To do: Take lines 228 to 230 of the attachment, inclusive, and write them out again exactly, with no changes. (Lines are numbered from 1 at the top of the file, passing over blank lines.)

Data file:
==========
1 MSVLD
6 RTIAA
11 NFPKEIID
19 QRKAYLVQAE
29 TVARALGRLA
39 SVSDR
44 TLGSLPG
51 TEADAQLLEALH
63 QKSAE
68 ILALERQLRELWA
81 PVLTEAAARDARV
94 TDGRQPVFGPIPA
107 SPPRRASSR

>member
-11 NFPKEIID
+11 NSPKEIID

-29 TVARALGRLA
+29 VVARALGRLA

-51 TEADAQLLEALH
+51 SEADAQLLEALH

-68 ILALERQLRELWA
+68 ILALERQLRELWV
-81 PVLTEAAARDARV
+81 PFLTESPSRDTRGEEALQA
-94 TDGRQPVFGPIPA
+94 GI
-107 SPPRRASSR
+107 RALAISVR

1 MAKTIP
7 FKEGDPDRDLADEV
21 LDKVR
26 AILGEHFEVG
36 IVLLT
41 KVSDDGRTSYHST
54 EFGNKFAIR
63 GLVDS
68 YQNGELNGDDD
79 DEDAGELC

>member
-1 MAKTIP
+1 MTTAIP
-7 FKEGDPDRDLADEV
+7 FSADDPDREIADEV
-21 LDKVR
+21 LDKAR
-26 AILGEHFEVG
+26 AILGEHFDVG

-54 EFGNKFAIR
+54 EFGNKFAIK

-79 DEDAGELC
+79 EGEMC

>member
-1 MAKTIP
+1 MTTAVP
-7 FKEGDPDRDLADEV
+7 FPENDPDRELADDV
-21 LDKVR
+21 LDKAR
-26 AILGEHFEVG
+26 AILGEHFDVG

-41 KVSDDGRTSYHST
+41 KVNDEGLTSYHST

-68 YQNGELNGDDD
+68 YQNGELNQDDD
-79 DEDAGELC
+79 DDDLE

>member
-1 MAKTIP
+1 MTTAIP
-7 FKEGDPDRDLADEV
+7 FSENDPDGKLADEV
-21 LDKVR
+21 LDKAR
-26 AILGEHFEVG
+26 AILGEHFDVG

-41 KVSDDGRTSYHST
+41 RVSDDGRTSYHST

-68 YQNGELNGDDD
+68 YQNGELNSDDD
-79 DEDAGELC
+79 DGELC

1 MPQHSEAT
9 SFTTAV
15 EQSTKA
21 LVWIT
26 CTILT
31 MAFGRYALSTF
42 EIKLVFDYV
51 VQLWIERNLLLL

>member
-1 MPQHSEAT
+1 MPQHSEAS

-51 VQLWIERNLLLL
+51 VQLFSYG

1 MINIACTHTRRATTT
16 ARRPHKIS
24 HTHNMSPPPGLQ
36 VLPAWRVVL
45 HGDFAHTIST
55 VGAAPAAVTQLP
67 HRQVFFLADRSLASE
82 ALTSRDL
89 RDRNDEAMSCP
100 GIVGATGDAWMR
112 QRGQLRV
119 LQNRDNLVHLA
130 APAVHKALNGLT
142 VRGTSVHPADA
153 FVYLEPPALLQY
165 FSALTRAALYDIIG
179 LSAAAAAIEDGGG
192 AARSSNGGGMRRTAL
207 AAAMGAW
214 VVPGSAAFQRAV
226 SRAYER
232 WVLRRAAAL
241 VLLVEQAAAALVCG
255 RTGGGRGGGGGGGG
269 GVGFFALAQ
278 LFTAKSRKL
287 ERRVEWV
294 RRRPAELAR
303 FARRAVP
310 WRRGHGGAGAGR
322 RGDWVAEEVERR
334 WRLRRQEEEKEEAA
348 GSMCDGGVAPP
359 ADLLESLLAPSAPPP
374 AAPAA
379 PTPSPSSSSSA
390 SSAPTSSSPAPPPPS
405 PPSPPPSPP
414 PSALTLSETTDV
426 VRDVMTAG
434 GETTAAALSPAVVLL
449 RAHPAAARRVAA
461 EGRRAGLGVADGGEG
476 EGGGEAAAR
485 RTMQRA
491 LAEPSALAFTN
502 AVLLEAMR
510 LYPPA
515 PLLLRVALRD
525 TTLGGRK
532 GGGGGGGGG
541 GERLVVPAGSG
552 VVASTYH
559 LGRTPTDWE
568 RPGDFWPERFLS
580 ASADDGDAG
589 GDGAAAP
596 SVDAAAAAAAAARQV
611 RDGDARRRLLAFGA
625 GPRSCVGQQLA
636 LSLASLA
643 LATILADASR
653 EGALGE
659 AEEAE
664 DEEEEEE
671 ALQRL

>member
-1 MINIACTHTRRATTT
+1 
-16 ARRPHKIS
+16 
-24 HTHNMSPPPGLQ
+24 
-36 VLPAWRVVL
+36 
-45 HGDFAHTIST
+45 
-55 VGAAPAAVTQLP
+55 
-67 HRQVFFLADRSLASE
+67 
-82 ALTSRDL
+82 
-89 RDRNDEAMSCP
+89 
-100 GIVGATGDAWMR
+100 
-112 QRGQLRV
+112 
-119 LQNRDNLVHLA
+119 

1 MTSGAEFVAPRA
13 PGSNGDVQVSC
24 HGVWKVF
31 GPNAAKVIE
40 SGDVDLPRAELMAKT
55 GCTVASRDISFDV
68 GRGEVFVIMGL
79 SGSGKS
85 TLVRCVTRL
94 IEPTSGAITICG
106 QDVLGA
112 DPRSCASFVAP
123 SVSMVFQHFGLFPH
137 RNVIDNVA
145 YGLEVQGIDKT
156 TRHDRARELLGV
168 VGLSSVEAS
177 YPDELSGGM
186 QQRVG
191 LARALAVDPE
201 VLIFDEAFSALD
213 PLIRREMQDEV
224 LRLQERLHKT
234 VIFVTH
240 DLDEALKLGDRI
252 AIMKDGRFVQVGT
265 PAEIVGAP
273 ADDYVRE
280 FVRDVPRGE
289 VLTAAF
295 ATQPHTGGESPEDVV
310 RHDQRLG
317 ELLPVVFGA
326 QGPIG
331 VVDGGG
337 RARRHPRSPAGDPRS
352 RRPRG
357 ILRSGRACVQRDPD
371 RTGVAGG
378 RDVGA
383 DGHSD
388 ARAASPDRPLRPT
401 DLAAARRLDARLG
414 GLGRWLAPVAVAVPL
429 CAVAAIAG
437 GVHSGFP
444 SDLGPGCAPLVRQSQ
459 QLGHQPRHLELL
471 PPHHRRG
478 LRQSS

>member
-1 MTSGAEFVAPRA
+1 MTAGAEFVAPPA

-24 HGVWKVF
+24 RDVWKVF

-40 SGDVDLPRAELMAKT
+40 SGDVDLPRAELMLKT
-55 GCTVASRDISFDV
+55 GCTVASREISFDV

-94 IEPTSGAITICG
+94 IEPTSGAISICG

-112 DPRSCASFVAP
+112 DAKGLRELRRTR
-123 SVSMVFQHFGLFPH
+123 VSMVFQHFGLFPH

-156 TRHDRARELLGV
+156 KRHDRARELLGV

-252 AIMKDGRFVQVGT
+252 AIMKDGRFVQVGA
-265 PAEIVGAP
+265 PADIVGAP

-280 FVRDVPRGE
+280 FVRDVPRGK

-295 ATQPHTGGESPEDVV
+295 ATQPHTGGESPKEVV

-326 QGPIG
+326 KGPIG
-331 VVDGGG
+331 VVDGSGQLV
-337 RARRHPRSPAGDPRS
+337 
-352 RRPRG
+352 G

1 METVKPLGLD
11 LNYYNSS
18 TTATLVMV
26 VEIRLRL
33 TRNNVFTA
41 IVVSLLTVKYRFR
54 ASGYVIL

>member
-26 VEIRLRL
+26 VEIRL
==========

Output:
401 DLAAARRLDARLG
414 GLGRWLAPVAVAVPL
429 CAVAAIAG